I considered doing a post today that would be titled something like "10 Things That Lasted Longer Than 60 Minutes Apology for Its Benghazi Story," but I figure after last week I should probably keep things straightforward at least for a little while.
And here it is, as straightforward as it can be: 60 Minutes screwed the pooch big time last night, making an already bad situation much worse. The show's official "apology" for what amounted to a truly monumental fuck-up on its part was anemic and unsatisfying, a cheap dodge that addressed the undeniable fact that "mistakes were made" without actually explaining to anyone how they were made and what's going to be done about it moving forward.
Last week I said that there's a good chance Lara Logan won't be fired over this and I still believe that. It doesn't mean, however, that both she and her producer, Max McClellan, shouldn't be fired. Through either gross negligence or outright malice -- we don't know at this point because, again, no one's talking -- they went to air with a story that essentially accused the Obama administration of lying to the American people. That story was based almost entirely on the word of a supposed witness to the Benghazi siege who wasn't, in fact, a witness at all. He was a bullshit artist who told a story he was paid handsomely for by a publishing company that was a conservative-leaning imprint of Simon & Schuster, which is owned by CBS. The whole thing stinks, regardless of whatever political beliefs you happen to espouse, and there are so many questions out there to which the public deserves answers.
The 90 seconds at the end of last night's 60 Minutes broadcast in which Lara Logan said for the second time that she, the show, and the network were sorry for having supposedly been duped doesn't even begin to scratch the surface of a proper reaction. At this point, an apology isn't what's necessary -- what's necessary is a full-throated explanation. Contrast the 60 Minutes response to its screw-up with that of NPR's This American Life, which ran a story last year on the making of Apple products in China that contained, as the show admitted, "significant fabrications." This American Life took a full hour to reexamine the story and to dig deeply into and make fully transparent its own processes that led to the mistake. Why did the show do this? Because it took the mistake seriously and understood the kind of legacy it could have on the way its journalism was interpreted moving forward. It wanted to not only apologize but to prove that it was taking the necessary steps to make the wrong things right.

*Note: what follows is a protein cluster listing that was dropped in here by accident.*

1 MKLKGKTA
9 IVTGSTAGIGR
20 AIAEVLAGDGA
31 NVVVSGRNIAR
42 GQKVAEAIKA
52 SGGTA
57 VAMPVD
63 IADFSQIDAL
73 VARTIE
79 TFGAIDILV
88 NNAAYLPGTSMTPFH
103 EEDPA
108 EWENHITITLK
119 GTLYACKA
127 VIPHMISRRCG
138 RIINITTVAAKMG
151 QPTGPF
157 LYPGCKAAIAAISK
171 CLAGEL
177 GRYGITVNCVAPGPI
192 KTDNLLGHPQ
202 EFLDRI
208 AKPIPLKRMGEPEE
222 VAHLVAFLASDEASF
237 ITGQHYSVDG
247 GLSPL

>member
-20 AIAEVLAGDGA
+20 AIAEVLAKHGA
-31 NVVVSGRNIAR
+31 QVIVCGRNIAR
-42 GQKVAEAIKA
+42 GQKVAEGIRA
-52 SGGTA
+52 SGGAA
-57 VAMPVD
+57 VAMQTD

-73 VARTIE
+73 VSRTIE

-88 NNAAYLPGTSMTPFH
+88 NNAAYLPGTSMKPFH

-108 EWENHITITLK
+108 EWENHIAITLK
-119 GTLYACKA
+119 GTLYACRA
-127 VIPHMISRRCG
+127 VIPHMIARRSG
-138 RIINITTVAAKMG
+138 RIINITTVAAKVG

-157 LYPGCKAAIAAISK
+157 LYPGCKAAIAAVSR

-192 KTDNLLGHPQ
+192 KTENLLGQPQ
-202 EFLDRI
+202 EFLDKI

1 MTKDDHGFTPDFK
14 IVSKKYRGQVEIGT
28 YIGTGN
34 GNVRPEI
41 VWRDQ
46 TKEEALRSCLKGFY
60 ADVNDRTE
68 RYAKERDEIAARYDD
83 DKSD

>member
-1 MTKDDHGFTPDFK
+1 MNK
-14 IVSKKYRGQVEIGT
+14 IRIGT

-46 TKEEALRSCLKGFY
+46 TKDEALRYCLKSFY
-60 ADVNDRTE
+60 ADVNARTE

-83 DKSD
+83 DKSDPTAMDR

60 Minutes, meanwhile, probably the most venerated news programs that's ever existed, spent a minute-and-a-half saying it was sorry. That's it. It spent almost two full weeks stridently defending its reporting and its source, Dylan Davies -- its sanctimony and silence the hallmarks of a kind of journalistic arrogance -- then proved that it didn't take the criticism being leveled against it the least bit seriously by barely conceding it had made the kind of mistake that should tarnish its reputation for years to come. As I said on Friday, scandal doesn't stick these days -- our attention spans are simply too short and we're not willing to fixate on anything for any length of time -- and if 60 Minutes doesn't begin explaining what happened and firing those responsible, it will likely prove that the show and CBS News in general know this and plan to cynically exploit it for their own benefit.
We deserve more -- and better. And so does journalism.